315. Editorial Note

President Johnson met with President-elect Nixon at the White House on November 11, 1968, to provide him with a briefing on foreign policy issues. Included in the meeting were Secretaries Rusk and Clifford, General Wheeler, CIA Director Helms, and Walt Rostow. Rostow described the situation in the Middle East as “very delicate,” and Rusk noted that Israeli Prime Minister Eshkol was “fighting for his political life.” Rusk added that the crux of the problem was that the Arab [Page 624] states thought that Israel was interested in territorial expansion and Israel thought that the Arabs were interested in exterminating Israel. Rusk also told Nixon that he would have to face the problem of how to keep nuclear weapons out of the Middle East. If the Israelis developed nuclear weapons, Rusk felt the Soviet Union would respond by putting nuclear weapons into Egypt. President Johnson said that he had hoped to get the Non-Proliferation Treaty, which Israel had not yet agreed to sign, approved before he authorized the sale of Phantom jet aircraft to Israel. (Meeting Notes, November 11; Johnson Library, National Security File, Files of Walt W. Rostow, Nixon and Transition)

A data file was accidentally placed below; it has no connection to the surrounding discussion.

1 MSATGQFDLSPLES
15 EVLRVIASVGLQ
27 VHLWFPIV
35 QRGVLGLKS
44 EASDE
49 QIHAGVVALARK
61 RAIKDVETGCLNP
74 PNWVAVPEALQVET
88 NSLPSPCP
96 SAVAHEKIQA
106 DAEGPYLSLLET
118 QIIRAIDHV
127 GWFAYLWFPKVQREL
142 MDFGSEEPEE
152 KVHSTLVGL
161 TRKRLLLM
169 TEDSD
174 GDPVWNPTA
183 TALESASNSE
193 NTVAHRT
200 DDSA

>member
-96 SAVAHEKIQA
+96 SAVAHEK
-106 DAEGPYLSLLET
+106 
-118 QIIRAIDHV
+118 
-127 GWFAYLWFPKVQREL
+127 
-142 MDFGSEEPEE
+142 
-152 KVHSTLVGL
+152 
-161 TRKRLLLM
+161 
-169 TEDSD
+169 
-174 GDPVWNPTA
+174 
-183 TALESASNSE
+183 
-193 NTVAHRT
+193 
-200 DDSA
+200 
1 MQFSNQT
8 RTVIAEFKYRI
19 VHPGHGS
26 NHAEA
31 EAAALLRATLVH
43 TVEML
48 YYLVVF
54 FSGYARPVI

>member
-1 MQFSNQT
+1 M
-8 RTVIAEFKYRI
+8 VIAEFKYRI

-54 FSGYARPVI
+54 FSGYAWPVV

The issue of Israel’s adherence to the Non-Proliferation Treaty came up again in a November 24 telephone conversation between Walt Rostow and Robert D. Murphy, who was advising President-elect Nixon on foreign policy issues. Rostow told Murphy that he had a message for Nixon from President Johnson. The Johnson administration was negotiating the sale of the Phantom jets with Israel and was trying to factor into the sale as much “nuclear restraint” on Israel’s part as Israel would agree to. The United States was pushing Israel to sign the Non-Proliferation Treaty. To that end, President Johnson was considering calling a special session of Congress at the beginning of December devoted to the issue of the treaty, which would have the effect of putting additional pressure on allies, such as Israel, which had not yet signed the treaty. Johnson felt that Nixon’s endorsement of calling such a special session was important, and implied that he would only go forward with Nixon’s endorsement. (Memorandum of telephone conversation, November 24; ibid., Murphy, Robert D) Murphy replied on Nixon’s behalf in a telephone conversation with Rusk on November 29. Murphy said that Nixon felt that until he succeeded to the presidency the management of the effort to win approval of the Non-Proliferation Treaty was President Johnson’s responsibility. Noting that Nixon had problems with members of his own party on the issue, Murphy said that Nixon would not take an active part in the debate over the treaty, nor would he express hope of ratification in a special session. (White House telegram CAP 82813 from Bromley Smith to President Johnson in Texas, November 29; ibid., Nixon and Transition)